Weather Outlook through Mid-October

Weather Outlook through Mid-October

NWS map of Nebraska indicating freeze warning

The National Weather Service posted freeze and frost warnings for Saturday morning: freeze warning (dark blue), freeze watch (light blue), frost adv (medium blue), and wind advisory (brown).

How Wet Was It?

The Valley-Omaha National Weather Service Office said the rain storm that moved from southeast to northeast Nebraska over a 12-14 hour period Sept. 30 - Oct. 1 was a one-in-200-year event. Check out the numbers for your area in these reports from the NeRAIN (Nebraska Rainfall Assessment and Information Network) website.

Sept. 29
Sept. 30
Oct. 1
Oct. 2
Oct. 3
Totals (9/29 - 10/3)

The upper air low that moved from the central Rockies into the northern Great Lakes this week brought significant rainfall to parts of Nebraska.  Rainfall totals across the Panhandle generally were 1.50-3.00 inches, with isolated pockets of heavier precipitation.  A stalled surface boundary on Wednesday led to heavy thunderstorm activity from east of Hebron northeast through Omaha.  Rain amounts of 3-8 inches were reported, with the heaviest totals falling from Wilbur to Lincoln.

With the upper air low situated over the northern Great Lakes, very cold temperatures have shifted southward through the northern and central Plains.  Frost and freeze warnings are in place across Nebraska for Saturday morning, with gradual warming expected through the weekend.  Western Nebraska could see high temperatures in the upper 70s to low 80s by midweek, while eastern Nebraska is expected to remain 5-10 degrees cooler.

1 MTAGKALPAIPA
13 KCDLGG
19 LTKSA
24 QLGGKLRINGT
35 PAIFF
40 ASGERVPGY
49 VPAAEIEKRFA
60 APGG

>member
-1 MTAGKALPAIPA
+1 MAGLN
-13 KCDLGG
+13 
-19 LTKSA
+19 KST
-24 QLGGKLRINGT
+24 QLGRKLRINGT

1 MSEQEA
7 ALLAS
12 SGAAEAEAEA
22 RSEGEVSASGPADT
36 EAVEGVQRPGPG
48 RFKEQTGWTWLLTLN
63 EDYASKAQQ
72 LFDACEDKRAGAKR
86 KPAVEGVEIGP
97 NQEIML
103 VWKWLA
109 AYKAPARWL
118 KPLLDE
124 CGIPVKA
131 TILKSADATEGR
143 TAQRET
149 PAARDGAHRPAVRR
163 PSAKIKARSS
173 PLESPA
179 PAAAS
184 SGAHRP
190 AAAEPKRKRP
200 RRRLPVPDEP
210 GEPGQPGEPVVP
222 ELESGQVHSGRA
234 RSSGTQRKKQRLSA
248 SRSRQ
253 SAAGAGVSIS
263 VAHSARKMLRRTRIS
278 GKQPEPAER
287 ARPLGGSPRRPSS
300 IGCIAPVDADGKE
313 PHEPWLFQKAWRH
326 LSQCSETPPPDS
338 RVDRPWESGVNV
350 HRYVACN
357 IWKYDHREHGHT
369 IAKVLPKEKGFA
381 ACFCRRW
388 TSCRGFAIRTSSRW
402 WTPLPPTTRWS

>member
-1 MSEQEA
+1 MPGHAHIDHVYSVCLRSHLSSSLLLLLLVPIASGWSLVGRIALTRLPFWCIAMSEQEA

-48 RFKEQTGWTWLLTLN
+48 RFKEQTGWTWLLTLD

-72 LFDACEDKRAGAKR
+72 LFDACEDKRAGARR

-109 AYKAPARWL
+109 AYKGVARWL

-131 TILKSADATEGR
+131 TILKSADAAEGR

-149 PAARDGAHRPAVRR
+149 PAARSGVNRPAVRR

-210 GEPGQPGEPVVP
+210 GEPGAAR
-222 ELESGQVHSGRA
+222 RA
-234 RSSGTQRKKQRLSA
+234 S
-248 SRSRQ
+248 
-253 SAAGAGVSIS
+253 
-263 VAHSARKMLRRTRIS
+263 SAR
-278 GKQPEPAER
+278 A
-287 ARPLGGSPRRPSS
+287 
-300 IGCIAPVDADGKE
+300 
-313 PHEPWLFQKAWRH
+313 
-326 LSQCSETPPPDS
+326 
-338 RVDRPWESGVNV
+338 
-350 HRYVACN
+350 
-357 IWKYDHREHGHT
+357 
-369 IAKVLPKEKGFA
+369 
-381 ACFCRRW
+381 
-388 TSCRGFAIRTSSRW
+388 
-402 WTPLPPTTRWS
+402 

Weather models project dry conditions for the western half of the state through next Friday, while eastern Nebraska may see moisture developing by Thursday as remnants of Hurricane Simon off the Baja Peninsula get pulled northeastward into the Central Plains and interact with the development of low pressure over west central Kansas.  The best likelihood for significant moisture will be across southeast Nebraska.

Another potent upper air trough is projected to slide from the northern Rockies into the Central Plains next weekend and has the potential to bring widespread showers and thunderstorms to Nebraska through the Oct. 13.  If the models are correct, upper air ridging will build into the central U.S. beginning Oct. 14 and bring at least five days of dry weather to Nebraska.

Al Dutcher
Extension State Climatologist